Serving Larchmont Village, Hancock Park, and the Greater Wilshire neighborhoods of Los Angeles since 2011.

Notable Neighborhood Neon Signs

Two notable neon signs in the neighborhood at 8th and La Brea…and one, formerly on Larchmont, now on display at the Museum of Neon Art (photos from Eric Evavold)

When our Hancock Park based neon enthusiast Eric Evavold went out to check out the new neon sign at the Original Farmers Market, he sent us photos of some other notable signs in the neighborhood.

“It’s nice to point out signs that have been reused or repurposed by the new business owners,” Evavold told the Buzz.  Evavold is passionate about neon and served as volunteer member of the board of the Museum of Neon Art for 18 years. The museum, whose mission is the historic preservation and restoration of historic signs, will celebrate its 40th birthday next year.

Did you know that LA has a long history with neon and that it actually started here and then spread across the U.S.?

According to Evavold, inventor Georges Claude was the first to seal neon in glass tubes. Initially, the tubes were too bright for residential use, but they became an instant hit for advertising signage. Neon tube lighting and signs were introduced to the U.S. in 1923, with two large neon signs bought by a Los Angeles Packard car dealership once located at  Olympic Blvd. and 9th Street.

Not far away from that historic intersection, Evavold noticed two other signs at Met Her at a Bar and  Met Him at a Bar Pasta, vintage signs that had not been working for decades but have recently been repurposed.

This vintage sign was repurposed for the current business, Met Him at a Bar Pasta at the corner of 8th Street and La Brea Avenue. (photo by Eric Evavold)
This vintage sign was repurposed for the current business, Met Her At a Bar at the corner of 8th Street and La Brea Avenue. (photo by Eric Evavold)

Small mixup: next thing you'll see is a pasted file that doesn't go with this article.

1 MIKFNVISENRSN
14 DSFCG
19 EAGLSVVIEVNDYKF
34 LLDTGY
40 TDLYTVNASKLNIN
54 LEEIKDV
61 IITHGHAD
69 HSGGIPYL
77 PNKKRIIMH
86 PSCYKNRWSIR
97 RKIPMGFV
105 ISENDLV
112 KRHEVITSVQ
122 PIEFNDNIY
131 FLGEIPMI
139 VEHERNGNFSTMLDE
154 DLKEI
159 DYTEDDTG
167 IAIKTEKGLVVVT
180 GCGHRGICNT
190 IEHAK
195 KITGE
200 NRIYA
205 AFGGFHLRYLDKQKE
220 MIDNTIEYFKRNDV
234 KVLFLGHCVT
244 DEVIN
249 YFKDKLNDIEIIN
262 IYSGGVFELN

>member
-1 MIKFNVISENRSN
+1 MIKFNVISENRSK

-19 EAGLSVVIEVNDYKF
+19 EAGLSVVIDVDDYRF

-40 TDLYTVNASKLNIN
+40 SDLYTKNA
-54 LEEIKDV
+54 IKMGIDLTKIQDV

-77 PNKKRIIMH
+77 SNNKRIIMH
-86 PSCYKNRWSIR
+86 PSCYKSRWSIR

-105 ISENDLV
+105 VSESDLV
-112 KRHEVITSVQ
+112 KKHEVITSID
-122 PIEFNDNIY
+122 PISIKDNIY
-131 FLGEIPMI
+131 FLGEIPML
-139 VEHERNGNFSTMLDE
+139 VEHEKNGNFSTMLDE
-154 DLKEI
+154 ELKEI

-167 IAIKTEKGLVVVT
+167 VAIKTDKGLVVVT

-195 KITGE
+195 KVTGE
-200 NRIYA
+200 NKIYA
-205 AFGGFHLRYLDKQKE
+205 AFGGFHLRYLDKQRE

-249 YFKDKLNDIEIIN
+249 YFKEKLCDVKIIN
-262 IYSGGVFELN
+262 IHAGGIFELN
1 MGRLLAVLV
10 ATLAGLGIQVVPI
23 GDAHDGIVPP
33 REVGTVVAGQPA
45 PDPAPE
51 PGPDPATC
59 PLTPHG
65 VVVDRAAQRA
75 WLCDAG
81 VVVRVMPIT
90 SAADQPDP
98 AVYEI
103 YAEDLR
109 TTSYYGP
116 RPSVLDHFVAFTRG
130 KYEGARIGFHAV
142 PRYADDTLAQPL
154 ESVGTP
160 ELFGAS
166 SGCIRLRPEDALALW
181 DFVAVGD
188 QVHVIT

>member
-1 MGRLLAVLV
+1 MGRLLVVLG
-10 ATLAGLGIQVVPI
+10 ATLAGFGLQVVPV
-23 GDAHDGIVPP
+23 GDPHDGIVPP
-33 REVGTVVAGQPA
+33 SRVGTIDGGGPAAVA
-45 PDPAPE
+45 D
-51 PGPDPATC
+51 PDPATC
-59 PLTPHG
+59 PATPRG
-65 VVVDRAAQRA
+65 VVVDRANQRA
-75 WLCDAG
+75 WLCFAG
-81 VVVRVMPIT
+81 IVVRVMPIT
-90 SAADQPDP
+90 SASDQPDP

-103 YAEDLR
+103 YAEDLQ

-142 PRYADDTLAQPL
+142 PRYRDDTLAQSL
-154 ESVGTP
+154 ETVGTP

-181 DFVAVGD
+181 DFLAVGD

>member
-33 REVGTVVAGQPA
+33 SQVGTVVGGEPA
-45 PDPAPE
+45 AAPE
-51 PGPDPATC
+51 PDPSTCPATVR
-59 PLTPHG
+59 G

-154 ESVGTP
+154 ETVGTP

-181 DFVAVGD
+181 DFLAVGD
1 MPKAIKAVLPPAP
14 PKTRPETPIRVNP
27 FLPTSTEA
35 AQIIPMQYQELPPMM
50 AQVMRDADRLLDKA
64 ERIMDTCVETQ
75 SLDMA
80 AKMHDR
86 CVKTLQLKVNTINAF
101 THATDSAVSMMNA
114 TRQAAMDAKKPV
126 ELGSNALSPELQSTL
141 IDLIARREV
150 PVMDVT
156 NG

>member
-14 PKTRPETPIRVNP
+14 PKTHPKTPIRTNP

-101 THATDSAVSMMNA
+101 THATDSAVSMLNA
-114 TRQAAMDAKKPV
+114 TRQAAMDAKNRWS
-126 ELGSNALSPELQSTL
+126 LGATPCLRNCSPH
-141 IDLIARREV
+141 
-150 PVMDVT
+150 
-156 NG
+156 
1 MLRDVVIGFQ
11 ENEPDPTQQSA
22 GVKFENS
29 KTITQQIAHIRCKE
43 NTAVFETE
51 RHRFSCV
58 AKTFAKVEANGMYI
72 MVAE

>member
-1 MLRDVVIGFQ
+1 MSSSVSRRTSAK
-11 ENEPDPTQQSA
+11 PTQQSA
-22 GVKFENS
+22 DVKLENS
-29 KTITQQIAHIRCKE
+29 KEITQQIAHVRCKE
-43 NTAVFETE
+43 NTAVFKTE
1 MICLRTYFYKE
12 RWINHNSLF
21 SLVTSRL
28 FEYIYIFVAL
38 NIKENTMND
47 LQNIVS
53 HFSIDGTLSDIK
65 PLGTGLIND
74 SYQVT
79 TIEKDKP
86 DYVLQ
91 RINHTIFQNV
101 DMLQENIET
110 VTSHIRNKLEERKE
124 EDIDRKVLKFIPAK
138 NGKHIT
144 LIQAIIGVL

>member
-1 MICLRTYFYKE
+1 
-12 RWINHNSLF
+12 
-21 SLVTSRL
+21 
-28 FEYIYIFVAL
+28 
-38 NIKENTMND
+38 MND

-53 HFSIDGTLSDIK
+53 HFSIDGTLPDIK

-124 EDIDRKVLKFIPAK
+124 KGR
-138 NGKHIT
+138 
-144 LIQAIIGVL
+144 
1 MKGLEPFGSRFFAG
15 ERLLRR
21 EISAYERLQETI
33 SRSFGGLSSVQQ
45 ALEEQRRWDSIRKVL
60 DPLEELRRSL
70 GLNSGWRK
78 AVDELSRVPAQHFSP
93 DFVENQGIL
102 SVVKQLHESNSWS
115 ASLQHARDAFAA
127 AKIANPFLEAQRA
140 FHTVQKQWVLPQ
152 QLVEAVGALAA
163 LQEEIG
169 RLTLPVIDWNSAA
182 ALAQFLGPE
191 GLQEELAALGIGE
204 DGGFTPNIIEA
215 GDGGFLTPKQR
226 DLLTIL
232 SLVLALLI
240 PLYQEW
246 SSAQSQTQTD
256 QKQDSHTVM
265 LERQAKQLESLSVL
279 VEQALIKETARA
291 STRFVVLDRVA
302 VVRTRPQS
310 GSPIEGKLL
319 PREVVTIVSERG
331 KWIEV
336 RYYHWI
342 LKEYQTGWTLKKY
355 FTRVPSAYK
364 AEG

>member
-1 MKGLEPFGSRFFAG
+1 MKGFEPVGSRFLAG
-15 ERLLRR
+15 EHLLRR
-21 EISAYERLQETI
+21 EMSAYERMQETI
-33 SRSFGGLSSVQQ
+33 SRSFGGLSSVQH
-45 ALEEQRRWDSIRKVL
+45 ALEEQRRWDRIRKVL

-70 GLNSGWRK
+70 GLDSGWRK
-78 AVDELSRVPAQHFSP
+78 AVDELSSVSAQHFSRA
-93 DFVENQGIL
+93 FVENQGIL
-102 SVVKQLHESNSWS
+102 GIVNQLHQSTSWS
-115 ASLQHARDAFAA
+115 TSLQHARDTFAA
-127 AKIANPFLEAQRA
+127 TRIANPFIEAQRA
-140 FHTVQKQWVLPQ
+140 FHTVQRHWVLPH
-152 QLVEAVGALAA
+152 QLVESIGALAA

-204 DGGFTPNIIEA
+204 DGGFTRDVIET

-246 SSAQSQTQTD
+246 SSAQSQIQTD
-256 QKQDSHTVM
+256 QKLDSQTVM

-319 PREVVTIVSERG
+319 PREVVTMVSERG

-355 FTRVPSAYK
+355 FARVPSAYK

“With the renovation of the former Firestone Tire store, and these two restaurants across the street, that’s three of the four corners at 8th and La Brea that are being revitalized to their former neon glory,” Evavold told the Buzz.

Closer to home, Evavold preserved our local Larchmont hardware store’s neon sign in a sort of guerrilla salvage operation.  It seems that when the building was sold in 2007, the then-shop owner, concerned about the fate of the sign, readily agreed to give it to Evavold, who had reached out to him about preserving this piece of Larchmont history.  Evavold scrambled and hastily assembled a crew that was able to “relocate” the sign to the Museum of Neon Art, where it now safely resides.

The neon sign fromt the former Larchmont Hardware store now resides at the Museum of Neon Art, thanks to Evavold, who shared these photos.
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Patricia Lombard
Patricia Lombard
Patricia Lombard is the publisher of the Larchmont Buzz. Patty lives with her family in Fremont Place. She has been active in neighborhood issues since moving here in 1989. Her pictorial history, "Larchmont" for Arcadia Press is available at Chevalier's Books.

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